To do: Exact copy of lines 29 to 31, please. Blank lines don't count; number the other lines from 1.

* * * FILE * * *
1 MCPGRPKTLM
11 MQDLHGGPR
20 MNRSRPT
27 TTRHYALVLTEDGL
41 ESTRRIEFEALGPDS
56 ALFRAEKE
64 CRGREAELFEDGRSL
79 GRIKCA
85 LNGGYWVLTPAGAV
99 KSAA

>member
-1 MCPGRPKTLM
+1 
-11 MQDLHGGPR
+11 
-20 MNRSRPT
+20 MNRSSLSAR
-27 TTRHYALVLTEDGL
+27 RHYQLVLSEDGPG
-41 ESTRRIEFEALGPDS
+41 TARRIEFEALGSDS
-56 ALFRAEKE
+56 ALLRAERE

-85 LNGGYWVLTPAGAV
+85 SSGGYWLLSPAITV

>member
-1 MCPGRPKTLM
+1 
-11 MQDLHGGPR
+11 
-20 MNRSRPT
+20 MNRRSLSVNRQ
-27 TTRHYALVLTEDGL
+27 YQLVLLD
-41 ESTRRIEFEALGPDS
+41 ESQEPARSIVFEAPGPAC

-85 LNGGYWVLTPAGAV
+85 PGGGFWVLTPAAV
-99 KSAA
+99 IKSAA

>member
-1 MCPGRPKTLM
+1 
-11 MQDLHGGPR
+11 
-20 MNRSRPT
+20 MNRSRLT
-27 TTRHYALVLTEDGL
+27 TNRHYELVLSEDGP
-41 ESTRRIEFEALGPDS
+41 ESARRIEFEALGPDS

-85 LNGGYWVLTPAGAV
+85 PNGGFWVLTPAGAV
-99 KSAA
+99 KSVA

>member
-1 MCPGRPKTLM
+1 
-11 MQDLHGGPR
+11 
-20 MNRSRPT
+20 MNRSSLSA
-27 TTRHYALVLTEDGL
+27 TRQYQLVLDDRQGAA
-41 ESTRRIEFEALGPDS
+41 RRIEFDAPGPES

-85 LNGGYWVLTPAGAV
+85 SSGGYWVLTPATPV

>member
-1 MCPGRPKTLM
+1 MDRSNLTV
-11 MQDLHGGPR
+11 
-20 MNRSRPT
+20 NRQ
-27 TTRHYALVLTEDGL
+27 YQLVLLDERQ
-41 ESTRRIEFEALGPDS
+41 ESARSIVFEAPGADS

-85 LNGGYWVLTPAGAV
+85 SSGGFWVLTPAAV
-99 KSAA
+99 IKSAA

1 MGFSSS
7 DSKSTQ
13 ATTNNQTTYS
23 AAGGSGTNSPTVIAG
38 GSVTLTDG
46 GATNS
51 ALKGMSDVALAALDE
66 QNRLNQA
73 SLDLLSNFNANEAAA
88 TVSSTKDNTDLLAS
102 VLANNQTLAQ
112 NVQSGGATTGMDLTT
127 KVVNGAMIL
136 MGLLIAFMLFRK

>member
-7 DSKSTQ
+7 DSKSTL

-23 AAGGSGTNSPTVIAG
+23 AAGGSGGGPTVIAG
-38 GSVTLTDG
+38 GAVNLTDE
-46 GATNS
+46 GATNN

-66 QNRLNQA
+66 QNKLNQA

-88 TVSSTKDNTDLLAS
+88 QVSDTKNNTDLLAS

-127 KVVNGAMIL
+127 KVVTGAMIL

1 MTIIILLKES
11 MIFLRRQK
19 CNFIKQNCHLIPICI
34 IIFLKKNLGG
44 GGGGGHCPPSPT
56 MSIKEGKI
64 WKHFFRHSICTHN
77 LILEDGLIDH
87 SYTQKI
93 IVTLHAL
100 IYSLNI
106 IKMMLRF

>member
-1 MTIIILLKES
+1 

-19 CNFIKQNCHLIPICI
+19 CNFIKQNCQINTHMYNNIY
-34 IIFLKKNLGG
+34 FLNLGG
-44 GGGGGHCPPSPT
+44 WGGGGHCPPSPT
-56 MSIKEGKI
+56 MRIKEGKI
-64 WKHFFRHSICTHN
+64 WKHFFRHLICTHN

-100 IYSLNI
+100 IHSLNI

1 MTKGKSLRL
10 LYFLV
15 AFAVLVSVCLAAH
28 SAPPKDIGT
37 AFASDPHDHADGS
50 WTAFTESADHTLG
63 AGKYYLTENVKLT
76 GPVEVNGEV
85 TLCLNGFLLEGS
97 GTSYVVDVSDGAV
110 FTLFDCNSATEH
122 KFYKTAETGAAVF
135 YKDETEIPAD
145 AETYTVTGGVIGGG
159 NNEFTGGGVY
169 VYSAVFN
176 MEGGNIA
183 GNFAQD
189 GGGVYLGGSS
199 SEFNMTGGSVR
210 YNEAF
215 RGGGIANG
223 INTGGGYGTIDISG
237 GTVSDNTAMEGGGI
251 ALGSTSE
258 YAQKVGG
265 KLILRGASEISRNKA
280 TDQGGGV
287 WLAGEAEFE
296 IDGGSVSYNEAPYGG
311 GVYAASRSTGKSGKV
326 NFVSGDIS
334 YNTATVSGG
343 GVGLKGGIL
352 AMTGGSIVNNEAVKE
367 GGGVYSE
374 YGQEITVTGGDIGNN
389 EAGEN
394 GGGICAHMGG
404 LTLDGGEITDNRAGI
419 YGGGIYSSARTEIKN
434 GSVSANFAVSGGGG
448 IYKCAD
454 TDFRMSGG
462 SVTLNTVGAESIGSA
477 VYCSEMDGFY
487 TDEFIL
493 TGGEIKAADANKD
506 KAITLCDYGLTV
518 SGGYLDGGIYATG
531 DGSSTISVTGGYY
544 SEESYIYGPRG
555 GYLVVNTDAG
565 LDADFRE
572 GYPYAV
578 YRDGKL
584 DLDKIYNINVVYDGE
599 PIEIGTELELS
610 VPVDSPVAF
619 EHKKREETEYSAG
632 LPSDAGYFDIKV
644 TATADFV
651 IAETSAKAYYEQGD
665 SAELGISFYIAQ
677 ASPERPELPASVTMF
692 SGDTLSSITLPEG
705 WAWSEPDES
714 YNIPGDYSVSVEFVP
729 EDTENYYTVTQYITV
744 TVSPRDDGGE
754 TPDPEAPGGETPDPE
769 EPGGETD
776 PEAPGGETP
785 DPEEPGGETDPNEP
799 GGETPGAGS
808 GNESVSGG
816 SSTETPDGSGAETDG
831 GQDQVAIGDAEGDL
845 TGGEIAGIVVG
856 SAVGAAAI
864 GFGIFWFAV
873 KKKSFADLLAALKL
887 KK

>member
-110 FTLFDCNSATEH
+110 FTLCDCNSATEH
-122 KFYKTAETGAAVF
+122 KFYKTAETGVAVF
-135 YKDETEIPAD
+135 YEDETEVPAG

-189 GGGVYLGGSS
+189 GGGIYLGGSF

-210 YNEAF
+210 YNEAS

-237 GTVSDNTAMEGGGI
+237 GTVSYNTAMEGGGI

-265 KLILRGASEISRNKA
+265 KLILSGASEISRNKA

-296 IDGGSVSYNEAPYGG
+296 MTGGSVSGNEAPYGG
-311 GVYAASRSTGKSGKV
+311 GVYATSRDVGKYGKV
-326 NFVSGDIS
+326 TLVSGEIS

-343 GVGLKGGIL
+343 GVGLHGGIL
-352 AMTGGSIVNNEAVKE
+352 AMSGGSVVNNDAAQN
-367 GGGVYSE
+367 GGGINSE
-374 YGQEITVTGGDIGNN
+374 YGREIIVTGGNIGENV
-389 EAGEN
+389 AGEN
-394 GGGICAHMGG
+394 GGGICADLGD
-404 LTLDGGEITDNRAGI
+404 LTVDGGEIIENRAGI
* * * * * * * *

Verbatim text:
-11 MQDLHGGPR
+11 
-20 MNRSRPT